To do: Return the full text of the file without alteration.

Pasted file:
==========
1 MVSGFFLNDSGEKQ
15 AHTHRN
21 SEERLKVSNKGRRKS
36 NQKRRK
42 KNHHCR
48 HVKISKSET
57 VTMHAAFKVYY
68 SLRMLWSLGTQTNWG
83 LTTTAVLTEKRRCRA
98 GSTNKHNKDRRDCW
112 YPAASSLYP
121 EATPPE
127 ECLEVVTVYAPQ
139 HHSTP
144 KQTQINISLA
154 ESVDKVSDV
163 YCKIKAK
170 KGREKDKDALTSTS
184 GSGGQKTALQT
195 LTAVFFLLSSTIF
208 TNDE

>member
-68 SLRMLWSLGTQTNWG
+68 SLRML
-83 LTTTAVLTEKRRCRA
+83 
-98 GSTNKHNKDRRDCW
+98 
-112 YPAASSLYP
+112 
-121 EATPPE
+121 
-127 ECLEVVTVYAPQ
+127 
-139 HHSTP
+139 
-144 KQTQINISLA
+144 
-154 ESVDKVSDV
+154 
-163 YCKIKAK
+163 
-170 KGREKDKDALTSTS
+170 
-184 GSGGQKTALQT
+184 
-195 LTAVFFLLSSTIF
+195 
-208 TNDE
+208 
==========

1 MVSGFFLNDSGEKQ
15 AHTHRN
21 SEERLKVSNKGRRKS
36 NQKRRK
42 KNHHCR
48 HVKISKSET
57 VTMHAAFKVYY
68 SLRMLWSLGTQTNWG
83 LTTTAVLTEKRRCRA
98 GSTNKHNKDRRDCW
112 YPAASSLYP
121 EATPPE
127 ECLEVVTVYAPQ
139 HHSTP
144 KQTQINISLA
154 ESVDKVSDV
163 YCKIKAK
170 KGREKDKDALTSTS
184 GSGGQKTALQT
195 LTAVFFLLSSTIF
208 TNDE

>member
-68 SLRMLWSLGTQTNWG
+68 SLRML
-83 LTTTAVLTEKRRCRA
+83 
-98 GSTNKHNKDRRDCW
+98 
-112 YPAASSLYP
+112 
-121 EATPPE
+121 
-127 ECLEVVTVYAPQ
+127 
-139 HHSTP
+139 
-144 KQTQINISLA
+144 
-154 ESVDKVSDV
+154 
-163 YCKIKAK
+163 
-170 KGREKDKDALTSTS
+170 
-184 GSGGQKTALQT
+184 
-195 LTAVFFLLSSTIF
+195 
-208 TNDE
+208 